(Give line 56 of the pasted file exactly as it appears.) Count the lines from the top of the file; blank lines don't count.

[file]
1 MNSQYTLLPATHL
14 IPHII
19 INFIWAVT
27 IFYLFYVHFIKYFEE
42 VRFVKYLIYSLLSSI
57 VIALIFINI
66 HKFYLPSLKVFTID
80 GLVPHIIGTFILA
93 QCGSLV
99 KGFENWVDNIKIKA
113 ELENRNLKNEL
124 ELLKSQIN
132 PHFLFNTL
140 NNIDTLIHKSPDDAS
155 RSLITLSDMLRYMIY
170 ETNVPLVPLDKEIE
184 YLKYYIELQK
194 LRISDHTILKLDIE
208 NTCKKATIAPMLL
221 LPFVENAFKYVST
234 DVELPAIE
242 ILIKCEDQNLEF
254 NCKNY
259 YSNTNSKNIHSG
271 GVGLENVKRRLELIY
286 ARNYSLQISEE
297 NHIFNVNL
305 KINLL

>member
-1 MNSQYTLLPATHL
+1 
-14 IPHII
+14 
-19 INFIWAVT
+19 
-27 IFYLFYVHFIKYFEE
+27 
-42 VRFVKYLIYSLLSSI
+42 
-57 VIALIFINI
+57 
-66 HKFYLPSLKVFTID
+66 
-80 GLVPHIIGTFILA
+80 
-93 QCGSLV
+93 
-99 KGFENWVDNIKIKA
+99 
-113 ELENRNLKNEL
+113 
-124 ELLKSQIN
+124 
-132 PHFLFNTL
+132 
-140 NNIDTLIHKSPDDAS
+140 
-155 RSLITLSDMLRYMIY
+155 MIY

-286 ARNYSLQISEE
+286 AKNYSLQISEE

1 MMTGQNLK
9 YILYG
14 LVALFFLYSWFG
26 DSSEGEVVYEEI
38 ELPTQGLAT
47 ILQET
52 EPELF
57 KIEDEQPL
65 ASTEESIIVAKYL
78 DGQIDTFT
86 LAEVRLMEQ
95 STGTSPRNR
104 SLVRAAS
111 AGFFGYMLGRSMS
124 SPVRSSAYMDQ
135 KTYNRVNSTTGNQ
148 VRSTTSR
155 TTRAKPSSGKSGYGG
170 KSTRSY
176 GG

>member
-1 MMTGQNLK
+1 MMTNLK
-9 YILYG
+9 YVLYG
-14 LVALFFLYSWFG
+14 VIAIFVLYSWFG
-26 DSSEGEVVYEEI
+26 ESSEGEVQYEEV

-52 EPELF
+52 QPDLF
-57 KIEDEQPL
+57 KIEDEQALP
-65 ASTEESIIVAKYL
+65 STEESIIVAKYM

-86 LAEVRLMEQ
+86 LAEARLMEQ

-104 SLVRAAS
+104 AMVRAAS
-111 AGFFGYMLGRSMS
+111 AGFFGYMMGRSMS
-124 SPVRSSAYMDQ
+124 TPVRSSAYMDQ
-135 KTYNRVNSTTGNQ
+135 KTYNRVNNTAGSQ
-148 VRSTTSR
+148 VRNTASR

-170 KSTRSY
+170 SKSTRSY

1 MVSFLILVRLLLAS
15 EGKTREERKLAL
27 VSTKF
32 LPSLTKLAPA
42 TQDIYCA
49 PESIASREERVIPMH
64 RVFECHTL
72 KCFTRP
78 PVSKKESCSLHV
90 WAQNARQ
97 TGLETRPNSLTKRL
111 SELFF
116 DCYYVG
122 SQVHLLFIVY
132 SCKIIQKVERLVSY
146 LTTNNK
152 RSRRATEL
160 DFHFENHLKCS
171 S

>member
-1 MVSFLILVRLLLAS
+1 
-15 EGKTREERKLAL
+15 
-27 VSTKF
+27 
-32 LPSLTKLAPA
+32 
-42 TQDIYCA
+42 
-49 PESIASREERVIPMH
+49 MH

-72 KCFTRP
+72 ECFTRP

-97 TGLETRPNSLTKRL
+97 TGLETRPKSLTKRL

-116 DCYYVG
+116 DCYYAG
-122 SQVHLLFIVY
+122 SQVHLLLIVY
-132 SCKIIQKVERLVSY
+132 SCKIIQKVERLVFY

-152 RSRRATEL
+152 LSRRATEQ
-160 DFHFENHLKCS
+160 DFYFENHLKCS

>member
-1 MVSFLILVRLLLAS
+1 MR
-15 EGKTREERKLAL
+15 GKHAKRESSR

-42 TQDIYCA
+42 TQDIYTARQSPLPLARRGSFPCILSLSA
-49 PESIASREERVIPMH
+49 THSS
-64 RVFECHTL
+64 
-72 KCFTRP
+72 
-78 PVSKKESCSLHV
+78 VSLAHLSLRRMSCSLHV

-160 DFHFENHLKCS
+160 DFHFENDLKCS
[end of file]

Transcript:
-140 NNIDTLIHKSPDDAS